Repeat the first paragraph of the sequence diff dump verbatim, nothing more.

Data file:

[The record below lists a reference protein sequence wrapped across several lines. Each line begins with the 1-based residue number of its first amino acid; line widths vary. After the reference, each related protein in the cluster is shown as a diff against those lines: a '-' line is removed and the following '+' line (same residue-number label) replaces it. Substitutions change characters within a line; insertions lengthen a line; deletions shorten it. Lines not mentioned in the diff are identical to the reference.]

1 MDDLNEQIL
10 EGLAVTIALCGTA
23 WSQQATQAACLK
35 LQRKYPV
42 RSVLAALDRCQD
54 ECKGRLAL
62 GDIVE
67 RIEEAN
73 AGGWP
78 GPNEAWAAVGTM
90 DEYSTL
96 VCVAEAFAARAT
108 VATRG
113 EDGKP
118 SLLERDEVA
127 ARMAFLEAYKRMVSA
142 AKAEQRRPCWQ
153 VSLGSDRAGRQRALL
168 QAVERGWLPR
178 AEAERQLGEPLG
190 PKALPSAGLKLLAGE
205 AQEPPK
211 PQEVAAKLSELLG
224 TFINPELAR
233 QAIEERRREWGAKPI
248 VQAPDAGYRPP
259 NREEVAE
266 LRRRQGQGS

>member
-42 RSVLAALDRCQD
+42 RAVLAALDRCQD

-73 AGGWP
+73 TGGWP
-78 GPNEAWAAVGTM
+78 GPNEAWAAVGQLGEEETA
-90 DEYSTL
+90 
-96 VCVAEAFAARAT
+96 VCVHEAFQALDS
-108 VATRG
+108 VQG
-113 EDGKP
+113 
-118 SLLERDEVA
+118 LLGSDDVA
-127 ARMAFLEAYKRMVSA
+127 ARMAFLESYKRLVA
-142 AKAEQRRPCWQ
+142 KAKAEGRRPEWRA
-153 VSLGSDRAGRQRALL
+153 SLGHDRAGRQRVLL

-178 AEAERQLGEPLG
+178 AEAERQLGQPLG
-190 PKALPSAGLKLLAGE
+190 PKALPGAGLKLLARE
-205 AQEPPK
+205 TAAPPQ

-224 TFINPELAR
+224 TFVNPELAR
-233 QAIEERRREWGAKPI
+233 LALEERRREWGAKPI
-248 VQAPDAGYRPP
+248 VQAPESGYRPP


[The record below lists a reference protein sequence wrapped across several lines. Each line begins with the 1-based residue number of its first amino acid; line widths vary. After the reference, each related protein in the cluster is shown as a diff against those lines: a '-' line is removed and the following '+' line (same residue-number label) replaces it. Substitutions change characters within a line; insertions lengthen a line; deletions shorten it. Lines not mentioned in the diff are identical to the reference.]